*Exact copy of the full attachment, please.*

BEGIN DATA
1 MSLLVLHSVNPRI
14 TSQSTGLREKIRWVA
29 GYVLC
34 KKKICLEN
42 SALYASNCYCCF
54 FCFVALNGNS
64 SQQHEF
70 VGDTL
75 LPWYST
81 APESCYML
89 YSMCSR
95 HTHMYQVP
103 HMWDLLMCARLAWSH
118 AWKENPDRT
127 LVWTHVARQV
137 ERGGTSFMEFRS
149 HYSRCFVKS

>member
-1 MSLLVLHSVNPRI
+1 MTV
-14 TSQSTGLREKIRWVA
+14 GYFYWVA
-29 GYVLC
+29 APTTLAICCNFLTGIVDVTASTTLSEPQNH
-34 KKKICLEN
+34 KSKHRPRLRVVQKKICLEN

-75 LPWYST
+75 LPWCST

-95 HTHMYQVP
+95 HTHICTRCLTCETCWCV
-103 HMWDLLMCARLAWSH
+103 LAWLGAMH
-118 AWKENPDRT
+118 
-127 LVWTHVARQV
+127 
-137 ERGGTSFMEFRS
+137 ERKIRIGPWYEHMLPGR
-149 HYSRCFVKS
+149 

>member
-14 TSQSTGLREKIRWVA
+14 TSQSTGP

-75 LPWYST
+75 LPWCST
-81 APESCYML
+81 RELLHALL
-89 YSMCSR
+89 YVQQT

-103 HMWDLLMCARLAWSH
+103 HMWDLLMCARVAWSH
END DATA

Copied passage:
1 MSLLVLHSVNPRI
14 TSQSTGLREKIRWVA
29 GYVLC
34 KKKICLEN
42 SALYASNCYCCF
54 FCFVALNGNS
64 SQQHEF
70 VGDTL
75 LPWYST
81 APESCYML
89 YSMCSR
95 HTHMYQVP
103 HMWDLLMCARLAWSH
118 AWKENPDRT
127 LVWTHVARQV
137 ERGGTSFMEFRS
149 HYSRCFVKS

>member
-1 MSLLVLHSVNPRI
+1 MTV
-14 TSQSTGLREKIRWVA
+14 GYFYWVA
-29 GYVLC
+29 APTTLAICCNFLTGIVDVTASTTLSEPQNH
-34 KKKICLEN
+34 KSKHRPRLRVVQKKICLEN

-75 LPWYST
+75 LPWCST

-95 HTHMYQVP
+95 HTHICTRCLTCETCWCV
-103 HMWDLLMCARLAWSH
+103 LAWLGAMH
-118 AWKENPDRT
+118 
-127 LVWTHVARQV
+127 
-137 ERGGTSFMEFRS
+137 ERKIRIGPWYEHMLPGR
-149 HYSRCFVKS
+149 

>member
-14 TSQSTGLREKIRWVA
+14 TSQSTGP

-75 LPWYST
+75 LPWCST
-81 APESCYML
+81 RELLHALL
-89 YSMCSR
+89 YVQQT

-103 HMWDLLMCARLAWSH
+103 HMWDLLMCARVAWSH